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Use of hermeneutic research in understanding the meaning of desire for euthanasia

Mak, Yvonne and Elwyn, Glyn 2003. Use of hermeneutic research in understanding the meaning of desire for euthanasia. Palliative Medicine 17 (5) , pp. 395-402. 10.1191/0269216303pm775oa

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The philosophy of palliative care is holistic, paying attention to the multidimensional needs of the terminally ill in promoting quality of life and relieving suffering. These needs have to be viewed within their cultural, temporal and social contexts. Thus in conducting patient need-based research, the patients' perspectives are vital data in providing intimate insight into the core issues of any phenomenon under study. This paper aims to illustrate the usefulness of hermeneutic philosophy in palliative care research, as demonstrated in a study to understand the meaning of desire for euthanasia directly from the terminally ill. Two particular aspects of the study are emphasized, namely the research methodology and research process, rather than its findings regarding the meaning of desire for euthanasia. Hermeneutic philosophy parallels that of palliative care, as it also values human experience and social contexts. This approach allows in-depth understanding into a phenomenon in a humane and holistic manner, with adherence to methodological and scientific rigour. The process of hermeneutic interpretation can also promote evidence-based reflective practice. The adoption of a hermeneutic attitude in clinical practice can refine professional self-development in the art of communication and caring.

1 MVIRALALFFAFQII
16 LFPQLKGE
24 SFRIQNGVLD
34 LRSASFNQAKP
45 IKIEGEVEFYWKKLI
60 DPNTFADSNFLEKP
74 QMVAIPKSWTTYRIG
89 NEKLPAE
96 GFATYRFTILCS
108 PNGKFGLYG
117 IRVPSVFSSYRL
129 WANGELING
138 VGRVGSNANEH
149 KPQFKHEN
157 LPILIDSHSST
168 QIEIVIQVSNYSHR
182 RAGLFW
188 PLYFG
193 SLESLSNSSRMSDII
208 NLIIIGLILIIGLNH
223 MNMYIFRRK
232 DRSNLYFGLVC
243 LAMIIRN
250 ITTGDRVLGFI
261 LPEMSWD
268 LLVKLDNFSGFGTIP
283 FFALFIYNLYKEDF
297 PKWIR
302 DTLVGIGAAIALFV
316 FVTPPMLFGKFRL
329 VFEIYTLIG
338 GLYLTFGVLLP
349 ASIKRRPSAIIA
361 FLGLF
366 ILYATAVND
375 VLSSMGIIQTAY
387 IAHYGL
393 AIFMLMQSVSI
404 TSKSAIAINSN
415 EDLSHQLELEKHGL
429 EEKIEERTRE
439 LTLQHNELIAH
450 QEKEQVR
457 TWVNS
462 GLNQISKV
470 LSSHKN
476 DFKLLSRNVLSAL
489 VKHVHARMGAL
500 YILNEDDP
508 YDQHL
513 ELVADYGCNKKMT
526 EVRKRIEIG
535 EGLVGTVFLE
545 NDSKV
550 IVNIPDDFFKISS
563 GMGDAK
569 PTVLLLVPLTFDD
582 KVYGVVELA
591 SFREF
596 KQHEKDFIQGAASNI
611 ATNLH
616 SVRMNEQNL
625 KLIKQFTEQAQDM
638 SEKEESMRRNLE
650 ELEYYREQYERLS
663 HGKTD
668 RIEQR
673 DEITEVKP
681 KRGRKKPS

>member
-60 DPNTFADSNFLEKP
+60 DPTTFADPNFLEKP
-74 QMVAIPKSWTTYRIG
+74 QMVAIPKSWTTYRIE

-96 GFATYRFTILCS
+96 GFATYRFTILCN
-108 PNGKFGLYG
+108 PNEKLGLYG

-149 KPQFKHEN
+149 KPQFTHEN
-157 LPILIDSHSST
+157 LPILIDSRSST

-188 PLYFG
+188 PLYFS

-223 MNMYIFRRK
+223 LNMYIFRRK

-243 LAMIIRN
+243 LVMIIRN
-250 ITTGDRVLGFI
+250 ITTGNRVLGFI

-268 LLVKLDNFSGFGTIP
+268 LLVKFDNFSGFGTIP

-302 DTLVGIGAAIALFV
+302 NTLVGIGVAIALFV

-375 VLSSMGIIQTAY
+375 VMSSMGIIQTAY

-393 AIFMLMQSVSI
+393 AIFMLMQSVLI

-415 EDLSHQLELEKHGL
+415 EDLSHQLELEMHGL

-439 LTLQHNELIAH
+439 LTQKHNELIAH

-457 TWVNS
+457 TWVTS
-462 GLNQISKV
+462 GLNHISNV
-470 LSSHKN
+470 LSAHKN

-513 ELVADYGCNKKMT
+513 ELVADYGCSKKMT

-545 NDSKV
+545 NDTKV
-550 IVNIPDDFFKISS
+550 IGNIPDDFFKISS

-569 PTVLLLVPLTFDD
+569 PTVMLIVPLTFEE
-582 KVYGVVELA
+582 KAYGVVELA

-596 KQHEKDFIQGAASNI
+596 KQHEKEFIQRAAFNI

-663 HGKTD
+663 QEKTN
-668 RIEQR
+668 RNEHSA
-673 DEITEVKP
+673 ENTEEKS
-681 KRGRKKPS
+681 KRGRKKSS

Item Type: Article
Date Type: Publication
Status: Published
Schools: Medicine
Subjects: R Medicine > R Medicine (General)
Uncontrolled Keywords: Communication; euthanasia; Gadamer; hermeneutics; palliative care; reflective practice.
Publisher: Sage
ISSN: 1477-030X
Last Modified: 10 Oct 2017 15:58

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